Podcast: Play in new window | Download (Duration: 52:18 — 47.9MB)
On "Falsification and the Methodology of Scientific Research Programmes" (1970), featuring Mark, Wes, Dylan, and Seth. In what way is scientific progress rational?
To understand the state of the debate by Lakatos' time, let's run quickly through some history of the philosophy of science:
Early scientists like Francis Bacon saw science as providing certainty in the progressive accumulation of truths. In the 1930s, Karl Popper argued that while experiments cannot prove a scientific theory to be true, they can and do falsify theories, again with certainty: Science proceeds through a series of creative conjectures that are then refuted by experiments, leading scientists to further conjectures that are more accurate, i.e. not refuted by the experiments undertaken to that point. Thomas Kuhn argued in the 1960s that this was nonsense: When a supposedly falsifying experiment is performed against a theory, the theory is not typically given up; adherents of the theory instead just ignore the experimental results as an anomaly. Science on Kuhn's view is a series of paradigms (world-views that include ways of doing science including for determining what counts as admissible results), and why one paradigm goes out of fashion to be replaced by another is a matter for sociological study with no ultimate rationality behind it.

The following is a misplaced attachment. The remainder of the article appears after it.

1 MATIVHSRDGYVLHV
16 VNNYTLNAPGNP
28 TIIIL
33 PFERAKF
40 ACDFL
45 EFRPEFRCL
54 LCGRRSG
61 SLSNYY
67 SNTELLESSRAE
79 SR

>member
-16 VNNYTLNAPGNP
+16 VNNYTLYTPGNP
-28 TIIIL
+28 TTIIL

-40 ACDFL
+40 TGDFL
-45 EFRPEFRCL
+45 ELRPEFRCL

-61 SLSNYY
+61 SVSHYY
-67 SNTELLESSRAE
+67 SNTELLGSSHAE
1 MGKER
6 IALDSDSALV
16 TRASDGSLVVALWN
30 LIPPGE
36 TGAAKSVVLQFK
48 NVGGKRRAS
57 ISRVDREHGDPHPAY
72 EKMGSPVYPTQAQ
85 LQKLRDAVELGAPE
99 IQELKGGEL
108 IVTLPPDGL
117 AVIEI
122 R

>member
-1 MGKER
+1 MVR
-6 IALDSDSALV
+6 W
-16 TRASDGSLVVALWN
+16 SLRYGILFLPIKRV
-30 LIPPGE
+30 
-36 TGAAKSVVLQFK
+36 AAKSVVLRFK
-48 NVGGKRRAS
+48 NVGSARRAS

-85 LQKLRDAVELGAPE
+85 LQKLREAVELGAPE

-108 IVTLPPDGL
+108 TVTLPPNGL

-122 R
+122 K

Lakatos' view was somewhere between Popper's and Kuhn's: He accepted Kuhn's charge that scientists have not historically given up their theories as soon as a refuting experiment comes along, but he nonetheless claimed like Popper than scientific progress is rational, and so we can study it by studying the logic of justification and not just the sociology of intellectual fashion. Instead of talking about paradigms, Lakatos uses the term "research program." Each scientific research program has a firm set of core principles that are resistant to change by experiment, but also includes numerous auxiliary principles that can be changed. An extensively considered example in the text is Newtonian mechanics, which even when it was developed could not explain the motion of the moon. When some particular orbit seemed to defy Newton's laws, people did not give up those laws, but would instead posit that there must be some other body out there distorting that planet's motion.
The rationality of a scientific research program is determined by how "progressive" it is, which according to Lakatos is its ability to continually make new and unexpected predictions. If a program makes a false prediction, well, that's not enough reason to just give it up, but enough false predictions necessitating ad hoc modifications of auxiliary principles mean that the program is "regressive." A scientist working within that program could still rationally keep working on it to try to make it more progressive, but at least in historical hindsight, we can tell a rational story about how Newtonian mechanics explained the world better than Aristotelianism, and how Einstein improved on Newton, etc.
Buy the book that contains this essay (and we also read the intro from 1973 from this collection of papers) or try this online version.
Audio editing by Tyler Hislop.
Leave a Reply